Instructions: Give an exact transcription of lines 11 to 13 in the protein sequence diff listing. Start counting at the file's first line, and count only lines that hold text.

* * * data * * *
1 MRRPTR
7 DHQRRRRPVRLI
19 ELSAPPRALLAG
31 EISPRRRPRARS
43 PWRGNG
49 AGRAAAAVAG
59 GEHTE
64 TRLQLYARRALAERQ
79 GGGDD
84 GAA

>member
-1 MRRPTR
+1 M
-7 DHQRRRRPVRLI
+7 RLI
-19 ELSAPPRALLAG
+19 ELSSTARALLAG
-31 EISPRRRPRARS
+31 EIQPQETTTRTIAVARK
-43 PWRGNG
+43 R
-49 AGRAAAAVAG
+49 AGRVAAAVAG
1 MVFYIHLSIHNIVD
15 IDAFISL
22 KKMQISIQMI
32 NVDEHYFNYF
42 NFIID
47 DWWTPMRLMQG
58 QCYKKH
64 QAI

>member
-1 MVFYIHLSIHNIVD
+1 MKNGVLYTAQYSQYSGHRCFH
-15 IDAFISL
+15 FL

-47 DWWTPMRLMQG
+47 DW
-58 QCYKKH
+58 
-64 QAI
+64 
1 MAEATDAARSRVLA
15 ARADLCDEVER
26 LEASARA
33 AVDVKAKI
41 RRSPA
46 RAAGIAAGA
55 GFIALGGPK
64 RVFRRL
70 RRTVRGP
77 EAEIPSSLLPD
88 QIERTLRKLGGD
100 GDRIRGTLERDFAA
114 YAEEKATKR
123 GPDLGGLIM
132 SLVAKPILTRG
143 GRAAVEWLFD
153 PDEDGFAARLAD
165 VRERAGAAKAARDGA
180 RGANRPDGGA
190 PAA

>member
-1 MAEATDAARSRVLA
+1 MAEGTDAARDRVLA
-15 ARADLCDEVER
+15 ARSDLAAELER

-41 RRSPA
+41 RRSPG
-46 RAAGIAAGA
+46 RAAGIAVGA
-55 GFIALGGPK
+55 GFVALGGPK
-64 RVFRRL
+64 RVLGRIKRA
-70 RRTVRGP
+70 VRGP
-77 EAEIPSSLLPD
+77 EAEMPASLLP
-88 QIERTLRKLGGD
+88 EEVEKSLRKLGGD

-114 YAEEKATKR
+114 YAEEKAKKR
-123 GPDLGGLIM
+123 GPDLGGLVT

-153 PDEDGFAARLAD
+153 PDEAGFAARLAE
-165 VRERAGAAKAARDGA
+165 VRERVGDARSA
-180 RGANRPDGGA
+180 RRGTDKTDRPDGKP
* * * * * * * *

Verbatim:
>member
-1 MRRPTR
+1 M